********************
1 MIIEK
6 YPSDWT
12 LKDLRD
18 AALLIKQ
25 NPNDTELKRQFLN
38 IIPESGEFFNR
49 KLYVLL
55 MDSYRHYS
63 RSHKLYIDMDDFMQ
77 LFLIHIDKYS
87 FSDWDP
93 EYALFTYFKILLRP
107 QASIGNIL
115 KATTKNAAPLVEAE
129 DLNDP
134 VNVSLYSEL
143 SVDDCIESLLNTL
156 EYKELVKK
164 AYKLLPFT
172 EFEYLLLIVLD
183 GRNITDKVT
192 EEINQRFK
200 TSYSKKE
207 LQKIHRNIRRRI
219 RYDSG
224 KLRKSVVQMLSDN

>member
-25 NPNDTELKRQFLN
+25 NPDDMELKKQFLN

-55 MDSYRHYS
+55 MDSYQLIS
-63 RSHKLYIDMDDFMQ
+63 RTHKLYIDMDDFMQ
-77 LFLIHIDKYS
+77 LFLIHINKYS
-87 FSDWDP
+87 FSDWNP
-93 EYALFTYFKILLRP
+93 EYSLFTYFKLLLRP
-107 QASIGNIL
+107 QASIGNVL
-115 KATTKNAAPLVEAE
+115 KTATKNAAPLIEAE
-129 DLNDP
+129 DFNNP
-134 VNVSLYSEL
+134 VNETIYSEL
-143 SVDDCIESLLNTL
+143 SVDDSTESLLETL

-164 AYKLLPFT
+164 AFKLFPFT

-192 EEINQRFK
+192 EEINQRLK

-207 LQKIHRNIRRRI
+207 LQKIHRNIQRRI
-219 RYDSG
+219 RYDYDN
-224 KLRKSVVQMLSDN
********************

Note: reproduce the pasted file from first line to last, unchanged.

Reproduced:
1 MIIEK
6 YPSDWT
12 LKDLRD
18 AALLIKQ
25 NPNDTELKRQFLN
38 IIPESGEFFNR
49 KLYVLL
55 MDSYRHYS
63 RSHKLYIDMDDFMQ
77 LFLIHIDKYS
87 FSDWDP
93 EYALFTYFKILLRP
107 QASIGNIL
115 KATTKNAAPLVEAE
129 DLNDP
134 VNVSLYSEL
143 SVDDCIESLLNTL
156 EYKELVKK
164 AYKLLPFT
172 EFEYLLLIVLD
183 GRNITDKVT
192 EEINQRFK
200 TSYSKKE
207 LQKIHRNIRRRI
219 RYDSG
224 KLRKSVVQMLSDN

>member
-25 NPNDTELKRQFLN
+25 NPDDMELKKQFLN

-55 MDSYRHYS
+55 MDSYQLIS
-63 RSHKLYIDMDDFMQ
+63 RTHKLYIDMDDFMQ
-77 LFLIHIDKYS
+77 LFLIHINKYS
-87 FSDWDP
+87 FSDWNP
-93 EYALFTYFKILLRP
+93 EYSLFTYFKLLLRP
-107 QASIGNIL
+107 QASIGNVL
-115 KATTKNAAPLVEAE
+115 KTATKNAAPLIEAE
-129 DLNDP
+129 DFNNP
-134 VNVSLYSEL
+134 VNETIYSEL
-143 SVDDCIESLLNTL
+143 SVDDSTESLLETL

-164 AYKLLPFT
+164 AFKLFPFT

-192 EEINQRFK
+192 EEINQRLK

-207 LQKIHRNIRRRI
+207 LQKIHRNIQRRI
-219 RYDSG
+219 RYDYDN
-224 KLRKSVVQMLSDN